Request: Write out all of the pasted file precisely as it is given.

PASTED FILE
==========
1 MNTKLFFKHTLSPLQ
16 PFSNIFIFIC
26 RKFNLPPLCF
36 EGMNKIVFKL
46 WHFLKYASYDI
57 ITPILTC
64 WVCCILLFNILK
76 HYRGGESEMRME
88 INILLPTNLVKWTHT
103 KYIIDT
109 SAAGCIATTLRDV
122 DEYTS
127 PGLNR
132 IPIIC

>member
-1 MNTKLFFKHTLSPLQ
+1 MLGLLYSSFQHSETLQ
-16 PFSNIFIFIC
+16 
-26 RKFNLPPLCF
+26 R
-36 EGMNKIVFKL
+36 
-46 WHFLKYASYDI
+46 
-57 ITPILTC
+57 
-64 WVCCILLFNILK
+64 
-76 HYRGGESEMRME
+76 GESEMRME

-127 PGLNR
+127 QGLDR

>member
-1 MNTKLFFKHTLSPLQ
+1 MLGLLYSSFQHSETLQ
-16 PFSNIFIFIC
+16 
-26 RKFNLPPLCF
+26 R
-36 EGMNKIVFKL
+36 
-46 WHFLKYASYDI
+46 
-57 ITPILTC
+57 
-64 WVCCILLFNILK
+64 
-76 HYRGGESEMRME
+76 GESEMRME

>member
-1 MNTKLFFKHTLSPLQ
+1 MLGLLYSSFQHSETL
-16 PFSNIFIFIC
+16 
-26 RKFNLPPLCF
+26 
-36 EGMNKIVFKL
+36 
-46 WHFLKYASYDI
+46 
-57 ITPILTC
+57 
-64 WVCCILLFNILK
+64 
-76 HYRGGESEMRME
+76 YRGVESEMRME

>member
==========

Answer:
1 MNTKLFFKHTLSPLQ
16 PFSNIFIFIC
26 RKFNLPPLCF
36 EGMNKIVFKL
46 WHFLKYASYDI
57 ITPILTC
64 WVCCILLFNILK
76 HYRGGESEMRME
88 INILLPTNLVKWTHT
103 KYIIDT
109 SAAGCIATTLRDV
122 DEYTS
127 PGLNR
132 IPIIC

>member
-1 MNTKLFFKHTLSPLQ
+1 MLGLLYSSFQHSETLQ
-16 PFSNIFIFIC
+16 
-26 RKFNLPPLCF
+26 R
-36 EGMNKIVFKL
+36 
-46 WHFLKYASYDI
+46 
-57 ITPILTC
+57 
-64 WVCCILLFNILK
+64 
-76 HYRGGESEMRME
+76 GESEMRME

-127 PGLNR
+127 QGLDR

>member
-1 MNTKLFFKHTLSPLQ
+1 MLGLLYSSFQHSETLQ
-16 PFSNIFIFIC
+16 
-26 RKFNLPPLCF
+26 R
-36 EGMNKIVFKL
+36 
-46 WHFLKYASYDI
+46 
-57 ITPILTC
+57 
-64 WVCCILLFNILK
+64 
-76 HYRGGESEMRME
+76 GESEMRME

>member
-1 MNTKLFFKHTLSPLQ
+1 MLGLLYSSFQHSETL
-16 PFSNIFIFIC
+16 
-26 RKFNLPPLCF
+26 
-36 EGMNKIVFKL
+36 
-46 WHFLKYASYDI
+46 
-57 ITPILTC
+57 
-64 WVCCILLFNILK
+64 
-76 HYRGGESEMRME
+76 YRGVESEMRME

>member